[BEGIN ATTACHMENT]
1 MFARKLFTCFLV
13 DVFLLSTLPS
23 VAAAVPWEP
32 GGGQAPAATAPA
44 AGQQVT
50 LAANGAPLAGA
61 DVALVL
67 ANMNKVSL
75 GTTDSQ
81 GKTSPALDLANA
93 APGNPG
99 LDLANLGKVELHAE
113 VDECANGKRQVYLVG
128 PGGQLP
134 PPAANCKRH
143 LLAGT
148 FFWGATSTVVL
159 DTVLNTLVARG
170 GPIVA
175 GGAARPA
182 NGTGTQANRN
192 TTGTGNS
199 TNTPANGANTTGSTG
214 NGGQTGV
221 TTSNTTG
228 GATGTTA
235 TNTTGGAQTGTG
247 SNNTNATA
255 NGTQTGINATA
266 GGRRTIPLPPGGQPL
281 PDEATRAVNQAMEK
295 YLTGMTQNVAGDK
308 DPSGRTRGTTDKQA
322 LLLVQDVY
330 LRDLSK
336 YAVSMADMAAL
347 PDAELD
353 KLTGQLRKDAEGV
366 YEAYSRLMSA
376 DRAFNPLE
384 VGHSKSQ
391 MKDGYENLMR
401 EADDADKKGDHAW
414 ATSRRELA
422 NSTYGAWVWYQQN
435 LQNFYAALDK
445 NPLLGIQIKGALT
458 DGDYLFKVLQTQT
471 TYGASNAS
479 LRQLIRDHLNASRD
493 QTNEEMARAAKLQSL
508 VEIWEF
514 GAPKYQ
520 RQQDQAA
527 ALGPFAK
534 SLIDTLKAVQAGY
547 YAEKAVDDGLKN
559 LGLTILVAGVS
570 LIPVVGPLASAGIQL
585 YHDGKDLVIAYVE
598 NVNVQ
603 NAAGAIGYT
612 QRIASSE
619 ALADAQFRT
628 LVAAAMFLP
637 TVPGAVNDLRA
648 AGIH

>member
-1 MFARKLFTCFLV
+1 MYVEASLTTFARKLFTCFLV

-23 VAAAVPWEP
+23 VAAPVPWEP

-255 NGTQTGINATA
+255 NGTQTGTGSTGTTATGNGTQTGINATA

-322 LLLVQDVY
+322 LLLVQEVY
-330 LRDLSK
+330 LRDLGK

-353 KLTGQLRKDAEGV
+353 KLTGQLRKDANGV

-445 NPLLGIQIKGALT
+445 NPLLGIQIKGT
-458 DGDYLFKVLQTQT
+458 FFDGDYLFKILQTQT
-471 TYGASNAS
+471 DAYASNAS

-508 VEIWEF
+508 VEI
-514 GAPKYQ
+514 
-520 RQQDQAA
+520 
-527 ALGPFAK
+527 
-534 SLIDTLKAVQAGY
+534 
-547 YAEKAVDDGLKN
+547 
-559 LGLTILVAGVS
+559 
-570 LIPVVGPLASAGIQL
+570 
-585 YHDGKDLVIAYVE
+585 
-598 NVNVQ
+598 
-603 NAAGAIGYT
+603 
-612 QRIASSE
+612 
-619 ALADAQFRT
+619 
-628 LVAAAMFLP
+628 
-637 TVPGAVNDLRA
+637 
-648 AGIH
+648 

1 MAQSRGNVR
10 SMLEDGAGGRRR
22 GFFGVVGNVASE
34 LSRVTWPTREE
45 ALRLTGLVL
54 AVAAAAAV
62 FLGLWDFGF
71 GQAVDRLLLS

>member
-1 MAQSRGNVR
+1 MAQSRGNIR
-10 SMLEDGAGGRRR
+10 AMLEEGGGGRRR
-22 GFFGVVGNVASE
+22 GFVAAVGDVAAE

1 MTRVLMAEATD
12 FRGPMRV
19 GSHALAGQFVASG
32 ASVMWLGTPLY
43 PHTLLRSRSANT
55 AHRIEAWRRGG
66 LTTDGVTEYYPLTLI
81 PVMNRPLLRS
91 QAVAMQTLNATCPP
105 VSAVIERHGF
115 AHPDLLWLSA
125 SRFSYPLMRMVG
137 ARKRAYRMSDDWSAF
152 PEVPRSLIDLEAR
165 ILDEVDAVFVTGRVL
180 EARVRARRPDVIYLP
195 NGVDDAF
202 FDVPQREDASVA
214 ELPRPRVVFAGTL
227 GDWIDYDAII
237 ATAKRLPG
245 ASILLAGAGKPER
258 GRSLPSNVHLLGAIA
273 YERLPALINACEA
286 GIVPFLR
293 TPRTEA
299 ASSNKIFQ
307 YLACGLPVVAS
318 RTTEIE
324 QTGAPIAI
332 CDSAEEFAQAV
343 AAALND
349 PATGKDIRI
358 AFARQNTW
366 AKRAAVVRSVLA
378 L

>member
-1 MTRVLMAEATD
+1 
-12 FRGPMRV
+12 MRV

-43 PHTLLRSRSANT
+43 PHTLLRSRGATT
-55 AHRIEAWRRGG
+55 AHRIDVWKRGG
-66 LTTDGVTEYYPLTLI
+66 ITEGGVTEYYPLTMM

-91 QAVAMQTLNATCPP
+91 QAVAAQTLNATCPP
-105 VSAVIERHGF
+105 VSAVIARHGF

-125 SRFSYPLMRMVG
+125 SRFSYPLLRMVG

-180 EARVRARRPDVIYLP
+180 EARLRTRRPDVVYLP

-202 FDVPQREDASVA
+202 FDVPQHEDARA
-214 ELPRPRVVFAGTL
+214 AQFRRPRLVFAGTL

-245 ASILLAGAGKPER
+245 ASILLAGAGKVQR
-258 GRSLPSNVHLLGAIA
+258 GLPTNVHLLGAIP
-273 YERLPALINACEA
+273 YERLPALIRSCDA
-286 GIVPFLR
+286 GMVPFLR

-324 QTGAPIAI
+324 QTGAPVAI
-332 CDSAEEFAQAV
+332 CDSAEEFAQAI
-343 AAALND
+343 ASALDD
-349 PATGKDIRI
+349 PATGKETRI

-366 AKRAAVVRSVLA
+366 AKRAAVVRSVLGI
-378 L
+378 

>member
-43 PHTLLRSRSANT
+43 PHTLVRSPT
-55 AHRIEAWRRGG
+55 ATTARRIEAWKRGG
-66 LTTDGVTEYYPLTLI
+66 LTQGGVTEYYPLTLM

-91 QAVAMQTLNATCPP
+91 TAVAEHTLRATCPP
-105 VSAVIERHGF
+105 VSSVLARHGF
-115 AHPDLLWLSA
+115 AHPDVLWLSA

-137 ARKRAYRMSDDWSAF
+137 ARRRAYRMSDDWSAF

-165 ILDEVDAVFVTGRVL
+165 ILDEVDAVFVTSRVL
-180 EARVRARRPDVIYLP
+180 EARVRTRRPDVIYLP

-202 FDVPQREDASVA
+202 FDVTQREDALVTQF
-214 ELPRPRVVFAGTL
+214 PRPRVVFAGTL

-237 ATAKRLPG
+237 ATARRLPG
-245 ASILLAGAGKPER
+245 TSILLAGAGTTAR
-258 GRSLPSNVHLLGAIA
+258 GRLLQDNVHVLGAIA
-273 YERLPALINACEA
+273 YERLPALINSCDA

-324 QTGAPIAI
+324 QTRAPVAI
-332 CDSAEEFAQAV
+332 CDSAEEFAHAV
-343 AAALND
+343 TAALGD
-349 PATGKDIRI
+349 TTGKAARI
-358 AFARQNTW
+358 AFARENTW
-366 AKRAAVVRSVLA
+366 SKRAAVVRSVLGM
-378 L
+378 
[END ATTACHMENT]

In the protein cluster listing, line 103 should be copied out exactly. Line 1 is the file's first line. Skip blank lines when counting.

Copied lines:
-585 YHDGKDLVIAYVE